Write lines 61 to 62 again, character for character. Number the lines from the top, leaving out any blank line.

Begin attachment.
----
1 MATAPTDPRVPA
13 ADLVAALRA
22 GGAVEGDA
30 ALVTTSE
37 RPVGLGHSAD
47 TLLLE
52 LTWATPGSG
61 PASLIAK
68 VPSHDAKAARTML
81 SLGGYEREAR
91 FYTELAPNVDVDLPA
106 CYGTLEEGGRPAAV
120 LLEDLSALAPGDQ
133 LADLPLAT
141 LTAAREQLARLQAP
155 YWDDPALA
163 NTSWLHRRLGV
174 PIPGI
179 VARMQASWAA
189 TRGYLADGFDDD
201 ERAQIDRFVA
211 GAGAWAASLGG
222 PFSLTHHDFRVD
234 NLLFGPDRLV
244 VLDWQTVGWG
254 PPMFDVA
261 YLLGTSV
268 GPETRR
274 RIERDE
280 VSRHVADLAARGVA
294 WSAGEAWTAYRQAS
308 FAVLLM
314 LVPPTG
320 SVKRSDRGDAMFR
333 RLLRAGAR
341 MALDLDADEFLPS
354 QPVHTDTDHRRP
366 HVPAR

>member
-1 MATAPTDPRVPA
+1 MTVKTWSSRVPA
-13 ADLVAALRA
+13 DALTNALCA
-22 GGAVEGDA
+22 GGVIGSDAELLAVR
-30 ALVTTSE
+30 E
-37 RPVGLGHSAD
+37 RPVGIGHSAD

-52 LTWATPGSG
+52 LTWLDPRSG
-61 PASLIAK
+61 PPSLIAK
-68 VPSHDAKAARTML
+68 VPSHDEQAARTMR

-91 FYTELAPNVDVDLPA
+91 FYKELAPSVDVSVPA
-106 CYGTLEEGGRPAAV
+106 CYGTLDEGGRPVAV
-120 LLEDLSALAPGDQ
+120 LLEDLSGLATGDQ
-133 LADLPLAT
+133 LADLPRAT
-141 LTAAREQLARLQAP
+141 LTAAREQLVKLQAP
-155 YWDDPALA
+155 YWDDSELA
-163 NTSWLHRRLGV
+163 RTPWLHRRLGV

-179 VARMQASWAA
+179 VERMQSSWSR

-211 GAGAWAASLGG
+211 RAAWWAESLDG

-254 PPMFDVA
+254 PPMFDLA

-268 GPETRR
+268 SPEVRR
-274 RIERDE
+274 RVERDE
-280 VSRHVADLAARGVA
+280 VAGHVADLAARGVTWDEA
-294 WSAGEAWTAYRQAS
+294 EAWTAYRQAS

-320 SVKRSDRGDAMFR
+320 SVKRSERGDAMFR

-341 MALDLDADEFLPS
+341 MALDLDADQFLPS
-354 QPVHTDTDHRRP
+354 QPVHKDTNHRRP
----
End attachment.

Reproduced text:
+120 LLEDLSGLATGDQ
-133 LADLPLAT